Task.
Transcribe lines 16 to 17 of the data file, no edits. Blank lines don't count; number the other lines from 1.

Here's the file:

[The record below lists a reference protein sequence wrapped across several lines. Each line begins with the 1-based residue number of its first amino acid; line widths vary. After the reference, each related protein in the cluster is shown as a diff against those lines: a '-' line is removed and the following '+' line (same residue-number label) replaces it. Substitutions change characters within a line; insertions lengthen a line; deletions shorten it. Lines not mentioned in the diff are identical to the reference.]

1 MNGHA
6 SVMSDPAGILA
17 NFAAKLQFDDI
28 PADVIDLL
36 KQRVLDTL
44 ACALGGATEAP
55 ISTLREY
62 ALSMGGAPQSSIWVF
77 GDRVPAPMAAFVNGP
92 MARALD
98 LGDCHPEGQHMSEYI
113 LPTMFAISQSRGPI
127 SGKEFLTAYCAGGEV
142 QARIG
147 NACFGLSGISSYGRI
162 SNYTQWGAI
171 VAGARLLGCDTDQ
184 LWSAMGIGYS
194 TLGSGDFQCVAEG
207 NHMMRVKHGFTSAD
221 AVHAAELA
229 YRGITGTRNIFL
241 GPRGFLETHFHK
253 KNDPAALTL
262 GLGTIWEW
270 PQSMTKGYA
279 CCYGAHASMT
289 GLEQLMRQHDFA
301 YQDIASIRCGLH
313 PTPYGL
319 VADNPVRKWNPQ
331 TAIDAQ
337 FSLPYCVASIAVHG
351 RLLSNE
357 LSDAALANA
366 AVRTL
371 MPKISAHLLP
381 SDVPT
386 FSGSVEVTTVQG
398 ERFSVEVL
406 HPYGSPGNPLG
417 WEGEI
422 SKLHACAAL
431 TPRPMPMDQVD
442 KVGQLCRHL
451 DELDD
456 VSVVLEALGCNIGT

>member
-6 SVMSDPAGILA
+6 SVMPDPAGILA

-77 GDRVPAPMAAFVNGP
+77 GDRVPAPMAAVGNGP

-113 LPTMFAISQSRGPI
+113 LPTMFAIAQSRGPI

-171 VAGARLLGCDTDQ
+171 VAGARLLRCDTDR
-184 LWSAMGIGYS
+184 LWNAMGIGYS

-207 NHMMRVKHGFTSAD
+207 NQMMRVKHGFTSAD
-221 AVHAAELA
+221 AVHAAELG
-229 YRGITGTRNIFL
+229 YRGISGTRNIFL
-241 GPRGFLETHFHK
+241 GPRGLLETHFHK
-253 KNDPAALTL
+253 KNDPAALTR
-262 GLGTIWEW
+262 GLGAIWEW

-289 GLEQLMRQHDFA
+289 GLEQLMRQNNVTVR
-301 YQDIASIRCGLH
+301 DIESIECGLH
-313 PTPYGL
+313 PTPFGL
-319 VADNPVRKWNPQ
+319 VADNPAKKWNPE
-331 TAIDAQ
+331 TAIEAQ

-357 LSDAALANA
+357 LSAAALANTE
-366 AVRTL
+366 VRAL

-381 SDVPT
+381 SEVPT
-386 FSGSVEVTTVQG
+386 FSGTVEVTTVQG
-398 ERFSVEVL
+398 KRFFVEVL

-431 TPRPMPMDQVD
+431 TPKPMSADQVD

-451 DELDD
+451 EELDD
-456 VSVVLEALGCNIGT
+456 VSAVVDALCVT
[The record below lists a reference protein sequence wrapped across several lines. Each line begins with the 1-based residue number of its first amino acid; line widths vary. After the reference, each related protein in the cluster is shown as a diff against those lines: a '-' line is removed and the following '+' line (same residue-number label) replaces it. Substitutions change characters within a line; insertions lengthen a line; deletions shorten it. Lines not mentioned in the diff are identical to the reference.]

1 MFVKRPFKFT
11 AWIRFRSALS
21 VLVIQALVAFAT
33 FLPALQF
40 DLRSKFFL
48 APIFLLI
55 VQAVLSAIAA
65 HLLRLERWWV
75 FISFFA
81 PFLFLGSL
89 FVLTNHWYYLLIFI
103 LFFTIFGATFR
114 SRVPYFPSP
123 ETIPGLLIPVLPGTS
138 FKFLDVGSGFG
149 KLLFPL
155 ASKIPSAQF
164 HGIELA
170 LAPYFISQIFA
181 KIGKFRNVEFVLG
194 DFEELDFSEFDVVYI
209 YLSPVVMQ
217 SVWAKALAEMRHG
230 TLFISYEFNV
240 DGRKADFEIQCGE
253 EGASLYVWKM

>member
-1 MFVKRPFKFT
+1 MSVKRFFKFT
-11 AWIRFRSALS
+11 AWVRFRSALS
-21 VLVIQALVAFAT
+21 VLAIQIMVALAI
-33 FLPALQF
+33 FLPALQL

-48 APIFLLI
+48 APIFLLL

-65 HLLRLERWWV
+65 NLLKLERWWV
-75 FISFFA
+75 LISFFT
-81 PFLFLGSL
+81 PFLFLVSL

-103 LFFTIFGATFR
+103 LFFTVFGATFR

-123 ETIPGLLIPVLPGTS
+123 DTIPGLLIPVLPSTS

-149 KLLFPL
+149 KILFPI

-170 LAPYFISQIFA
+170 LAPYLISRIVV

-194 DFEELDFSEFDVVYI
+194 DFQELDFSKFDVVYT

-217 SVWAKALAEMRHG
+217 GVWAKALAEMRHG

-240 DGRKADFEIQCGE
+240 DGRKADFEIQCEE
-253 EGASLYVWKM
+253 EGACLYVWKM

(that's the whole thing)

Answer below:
147 NACFGLSGISSYGRI
162 SNYTQWGAI